The University of Michigan received a record number of applications from prospective first-year students hoping to come to campus this fall, including sizable increases in a number of key demographics.
More than 84,000 students applied for the fall 2022, which is a 6% increase over the nearly 80,000 applications the Office of Undergraduate Admissions received last year. The fall term application deadline was Feb. 1.
The overall increase included upticks in applications from first-generation students (17%), in-state students (1%), out-of-state domestic students (5%), international students (13%) and students of color (8%).
Applications among historically underrepresented racial and ethnic groups also increased 5%, including a 7% increase in Black applicants and a 5% increase in Latino applicants.
While applications overall have increased annually, achieving growth in key areas means that the Office of Undergraduate Admissions is better accomplishing its mission of not only recruiting applicants who are academically excellent and accomplished in extracurricular endeavors, but also broadly diverse, said Erica Sanders, director of undergraduate admissions.
“We know there are talented, high-achieving students of all backgrounds who can be successful at the University of Michigan,” Sanders said. “It is through close collaboration with the financial aid office and working with campus partners including our schools and colleges that we’ve had success in engaging these students and their families.”
A return to in-person recruitment events, coupled with robust virtual programming, helped to introduce prospective students to “the depth and breadth of academic, social and community engagement opportunities available at the university,” Sanders said.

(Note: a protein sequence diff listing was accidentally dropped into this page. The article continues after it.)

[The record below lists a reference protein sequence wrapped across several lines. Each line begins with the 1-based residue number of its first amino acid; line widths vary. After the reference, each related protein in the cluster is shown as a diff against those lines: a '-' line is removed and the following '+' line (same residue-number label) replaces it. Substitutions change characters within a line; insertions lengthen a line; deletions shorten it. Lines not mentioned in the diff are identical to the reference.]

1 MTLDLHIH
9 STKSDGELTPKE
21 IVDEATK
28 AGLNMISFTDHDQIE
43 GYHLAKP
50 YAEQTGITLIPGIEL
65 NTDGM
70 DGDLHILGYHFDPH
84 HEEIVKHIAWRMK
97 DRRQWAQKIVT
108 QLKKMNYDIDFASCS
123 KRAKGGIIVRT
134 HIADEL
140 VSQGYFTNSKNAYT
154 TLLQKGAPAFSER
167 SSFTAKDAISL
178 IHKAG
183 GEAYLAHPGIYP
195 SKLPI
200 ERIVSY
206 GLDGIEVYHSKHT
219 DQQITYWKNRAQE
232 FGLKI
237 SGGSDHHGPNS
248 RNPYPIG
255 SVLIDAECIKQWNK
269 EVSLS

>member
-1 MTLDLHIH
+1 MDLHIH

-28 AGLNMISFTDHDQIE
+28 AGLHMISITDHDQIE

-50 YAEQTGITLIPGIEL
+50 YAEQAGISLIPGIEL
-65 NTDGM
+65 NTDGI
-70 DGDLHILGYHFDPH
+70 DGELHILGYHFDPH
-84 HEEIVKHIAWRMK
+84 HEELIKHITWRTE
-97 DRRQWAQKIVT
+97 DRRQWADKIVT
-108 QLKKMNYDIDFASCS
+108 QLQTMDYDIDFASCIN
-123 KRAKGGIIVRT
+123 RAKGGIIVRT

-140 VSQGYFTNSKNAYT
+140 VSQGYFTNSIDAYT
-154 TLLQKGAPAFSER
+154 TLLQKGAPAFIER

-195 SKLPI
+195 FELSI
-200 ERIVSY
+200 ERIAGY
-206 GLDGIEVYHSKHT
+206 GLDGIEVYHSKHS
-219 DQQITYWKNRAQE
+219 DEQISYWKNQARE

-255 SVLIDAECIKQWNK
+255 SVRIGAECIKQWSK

Applications to U-M were down 7% among those who identify as low-income, mirroring national trends.
A December report from the National Student Clearinghouse Research Center showed that the rates at which students have enrolled in college during the pandemic have fallen “by unprecedented levels,” with disproportionately large drops among those from high-poverty or low-income high schools.
U-M has committed to increasing its enrollment of low-income students as part of the American Talent Initiative, a national effort that brings together 128 colleges and universities under the shared goal of increasing by 50,000 the number of low- and moderate-income students enrolled nationwide by 2025.
“Through our commitment with ATI and initiatives like the Go Blue Guarantee, the University of Michigan has made it clear that college affordability is a top priority, especially for our in-state students,” said Adele Brumfield, vice provost for enrollment management.
The Go Blue Guarantee offers free tuition for up to four years for high-achieving, in-state, full-time undergraduate students with family incomes of $65,000 or less and assets of less than $50,000.
The undergraduate admissions office has released the majority of first-year application decisions, although some academic units admitting first-year students will continue to release decisions into April. Decisions for transfer students will be released by mid-April.
To secure a spot on campus next fall, admitted students must pay their $300 enrollment deposit by May 1, commonly known as “National College Decision Day.”
“This is an exciting time of the year for our university and our admitted students,” Sanders said. “We look forward to welcoming another class of the Leaders and Best.”